Until recently, resin cements were classified according to the adhesive system used to prepare the tooth structures prior to cementation. One group employs etch-and-rinse adhesive systems, while self-etching dentin- and enamel primers are used in the other group. Special ceramic priming agents have also shown to increase bond-strengths to high-strength ceramic materials [68]. The need for priming and bonding agents for both tooth and restoration bonding surfaces, however, makes the proper application of resin cements a time-consuming and technique sensitive, multiple-step undertaking. These significant shortcomings and respective demands from dental practitioners have led to the recent development of self-adhesive resin cements, which was based on the adaptation of the chemistry of resin cements and self-etching adhesives [26]. Self-adhesive resin cements are claimed to provide good bond strengths to tooth structures and restorative materials without any pretreatment or bonding agents. Therefore, their application is very simple and can be accomplished in a single clinical step, similar to the application procedures of conventional luting agents, such as zinc phosphate and glass ionomer cements. This most recent type of luting agents is indicated for adhesive cementation of all-ceramic, metal-alloy, or composite-resin indirect restorations and endodontic posts. The physical and functional advantages, the simplification of clinical steps, the low incidence of postoperative sensitivity, and the early clinical success has resulted in immediate market acceptance and achieved great popularity among dental clinicians in a very short time [19]. Various manufacturers have recently released a self-adhesive resin cement and claim similar properties.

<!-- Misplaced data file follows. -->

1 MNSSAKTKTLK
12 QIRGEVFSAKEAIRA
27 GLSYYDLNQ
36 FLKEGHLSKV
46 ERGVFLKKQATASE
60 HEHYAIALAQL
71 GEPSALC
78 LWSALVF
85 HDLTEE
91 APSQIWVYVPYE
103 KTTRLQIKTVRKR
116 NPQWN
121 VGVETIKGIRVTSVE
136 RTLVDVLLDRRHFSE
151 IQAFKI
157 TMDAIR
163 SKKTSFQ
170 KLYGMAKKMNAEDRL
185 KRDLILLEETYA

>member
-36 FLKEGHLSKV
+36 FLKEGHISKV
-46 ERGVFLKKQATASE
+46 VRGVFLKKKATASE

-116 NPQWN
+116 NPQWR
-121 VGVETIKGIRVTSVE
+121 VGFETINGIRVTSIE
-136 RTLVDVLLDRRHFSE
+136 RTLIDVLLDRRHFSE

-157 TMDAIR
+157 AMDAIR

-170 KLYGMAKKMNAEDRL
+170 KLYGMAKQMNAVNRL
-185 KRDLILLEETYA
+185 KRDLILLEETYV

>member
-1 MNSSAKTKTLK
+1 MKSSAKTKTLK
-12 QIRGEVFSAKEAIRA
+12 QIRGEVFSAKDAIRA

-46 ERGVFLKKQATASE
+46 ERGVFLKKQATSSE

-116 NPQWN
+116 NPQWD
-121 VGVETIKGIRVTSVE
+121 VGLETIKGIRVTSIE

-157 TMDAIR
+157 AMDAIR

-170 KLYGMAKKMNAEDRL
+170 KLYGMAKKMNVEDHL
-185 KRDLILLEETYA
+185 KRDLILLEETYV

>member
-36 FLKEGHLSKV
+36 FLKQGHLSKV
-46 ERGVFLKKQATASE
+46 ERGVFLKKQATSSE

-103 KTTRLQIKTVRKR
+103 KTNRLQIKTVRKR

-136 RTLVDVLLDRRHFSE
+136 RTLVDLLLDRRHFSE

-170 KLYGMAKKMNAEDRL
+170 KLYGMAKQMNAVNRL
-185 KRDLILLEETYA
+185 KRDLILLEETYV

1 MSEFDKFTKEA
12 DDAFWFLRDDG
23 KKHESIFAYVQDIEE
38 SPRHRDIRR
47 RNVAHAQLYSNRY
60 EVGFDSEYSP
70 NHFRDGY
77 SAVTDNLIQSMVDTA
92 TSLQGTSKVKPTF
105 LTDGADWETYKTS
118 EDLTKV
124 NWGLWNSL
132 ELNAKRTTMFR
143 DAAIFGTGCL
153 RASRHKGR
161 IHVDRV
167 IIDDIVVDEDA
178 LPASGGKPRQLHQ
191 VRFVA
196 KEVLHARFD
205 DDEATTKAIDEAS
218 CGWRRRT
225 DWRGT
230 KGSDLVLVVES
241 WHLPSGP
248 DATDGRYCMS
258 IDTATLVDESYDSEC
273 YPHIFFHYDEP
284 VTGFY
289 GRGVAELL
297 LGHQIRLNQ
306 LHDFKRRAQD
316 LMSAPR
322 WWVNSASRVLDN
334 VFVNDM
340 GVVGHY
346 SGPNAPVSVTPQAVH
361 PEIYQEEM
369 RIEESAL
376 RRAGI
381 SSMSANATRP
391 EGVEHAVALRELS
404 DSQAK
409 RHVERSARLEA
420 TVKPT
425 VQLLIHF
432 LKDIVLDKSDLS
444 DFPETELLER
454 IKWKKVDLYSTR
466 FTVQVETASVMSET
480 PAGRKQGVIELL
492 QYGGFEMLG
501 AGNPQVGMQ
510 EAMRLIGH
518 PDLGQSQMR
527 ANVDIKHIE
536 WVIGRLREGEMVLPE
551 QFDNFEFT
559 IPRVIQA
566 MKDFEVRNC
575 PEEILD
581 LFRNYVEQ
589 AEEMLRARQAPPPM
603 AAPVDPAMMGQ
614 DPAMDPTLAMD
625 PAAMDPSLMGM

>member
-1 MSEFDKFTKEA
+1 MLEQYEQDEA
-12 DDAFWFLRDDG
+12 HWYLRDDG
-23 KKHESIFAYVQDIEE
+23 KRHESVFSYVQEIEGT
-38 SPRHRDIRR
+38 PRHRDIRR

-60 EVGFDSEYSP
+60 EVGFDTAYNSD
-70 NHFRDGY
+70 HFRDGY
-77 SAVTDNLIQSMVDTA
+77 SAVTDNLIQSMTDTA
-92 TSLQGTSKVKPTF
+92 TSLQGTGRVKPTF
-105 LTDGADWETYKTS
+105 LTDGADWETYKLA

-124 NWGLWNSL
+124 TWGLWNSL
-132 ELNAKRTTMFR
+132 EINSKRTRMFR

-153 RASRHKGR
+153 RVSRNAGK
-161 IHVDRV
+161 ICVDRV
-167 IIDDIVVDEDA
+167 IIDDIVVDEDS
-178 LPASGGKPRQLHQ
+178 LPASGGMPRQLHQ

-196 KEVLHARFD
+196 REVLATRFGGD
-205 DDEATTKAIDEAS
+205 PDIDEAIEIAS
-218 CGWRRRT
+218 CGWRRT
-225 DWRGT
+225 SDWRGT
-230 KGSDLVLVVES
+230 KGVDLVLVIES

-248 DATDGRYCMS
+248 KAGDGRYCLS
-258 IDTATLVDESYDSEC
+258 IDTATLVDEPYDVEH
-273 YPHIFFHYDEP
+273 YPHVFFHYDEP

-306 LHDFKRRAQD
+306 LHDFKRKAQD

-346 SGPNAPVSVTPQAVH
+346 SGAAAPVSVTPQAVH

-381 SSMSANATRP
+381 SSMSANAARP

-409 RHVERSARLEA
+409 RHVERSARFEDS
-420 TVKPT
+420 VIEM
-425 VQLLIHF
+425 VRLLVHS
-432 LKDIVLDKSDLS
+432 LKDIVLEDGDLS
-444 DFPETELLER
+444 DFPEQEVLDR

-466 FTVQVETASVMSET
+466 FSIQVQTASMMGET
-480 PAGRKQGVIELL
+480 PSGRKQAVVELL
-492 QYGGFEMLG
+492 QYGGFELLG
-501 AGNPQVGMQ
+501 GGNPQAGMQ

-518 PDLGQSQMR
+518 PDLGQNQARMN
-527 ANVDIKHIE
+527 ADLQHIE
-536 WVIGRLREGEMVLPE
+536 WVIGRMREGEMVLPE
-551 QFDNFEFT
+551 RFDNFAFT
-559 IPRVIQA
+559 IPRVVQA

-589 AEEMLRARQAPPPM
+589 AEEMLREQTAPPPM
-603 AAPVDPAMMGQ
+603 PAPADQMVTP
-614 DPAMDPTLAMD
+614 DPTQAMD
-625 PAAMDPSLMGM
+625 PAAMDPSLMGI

For resin bonding of conventional silica-based ceramics, it is well established that treatment with hydrofluoric acid and silanization enhances the resin bond [5, 14, 18]. But as a completely bioinert material, zirconia provides unpolar surfaces with high corrosion resistance, thus lacking chemical adhesive potential or acid etch susceptibility [17]. In addition, aluminum trioxide and zirconium dioxide ceramics are not silica based, rendering the well-established micromechanical and chemical interlocking of silica-silane bonds useless. However, surface treatment via air-particle abrasion systems or abrasive particles has the ability to increase resin bonds to high-strength ceramic materials [4, 8, 11, 15, 22].

The scientific evidence on the composition and adhesive properties of many of the newly released self-adhesive resin cements to tooth and restorative materials is scarce. Their bond strength and the influence of air-particle abrasion to zirconia ceramics is still largely unknown.

This study evaluated and compared shear bond strengths of six self-adhesive resin cements to a zirconium-oxide ceramic substrate with or without air-particle abrasion. The null hypotheses tested were that different self-adhesive resin cements provide similar bond strengths to zirconium-oxide ceramic surfaces and that bonds are not influenced by air-particle abrasion of the bonding surfaces.

Materials and methods

One-hundred twenty square-shaped samples of densely sintered zirconium-oxide ceramic (Katana, Noritake, Nagoya, Japan) with the dimensions 10 mm × 10 mm × 1 mm were fabricated. All samples were cleaned in 98% isopropyl and an ultrasonic cleaning device for 3 min. Samples were randomly divided into two test groups (SB and NO). Bonding surfaces of specimens assigned to group SB were air-particle abraded with alumina oxide (50 µm particle size at a pressure of 2.8 bar for 12 s from a distance of 10 mm). The surfaces of samples in group NO were left untreated. An acrylic plastic tube with an inner diameter of 2.9 mm and a height of 3.0 mm was filled with composite resin (Z-250, Shade A2; 3M Espe, St. Paul, MN, USA) and light cured (Coltolux 4 Light-curing unit; Coltene Whaledent, Mahwah, NJ, USA) for 40 s from the top and two sides for a total of 120 s to fabricate cylindrical composite samples. The ceramic samples of two main test groups were randomly divided into six cement subgroups. Five minutes after light curing, the composite cylinders were bonded with one of the self-adhesive resin cements to the ceramic surfaces in a custom-made alignment apparatus with an added weight of 1,000 g for 10 min. The bonding method has been previously described in detail [6, 7]. The following self-adhesive luting cements for bonding zirconia were used in this study (Table 1): BisCem (BC), Maxcem (MC), G-Cem (GC), RelyX Unicem Clicker (RUC), RelyX Unicem Applicap (RUA), and Clearfil SA Cement (CSA).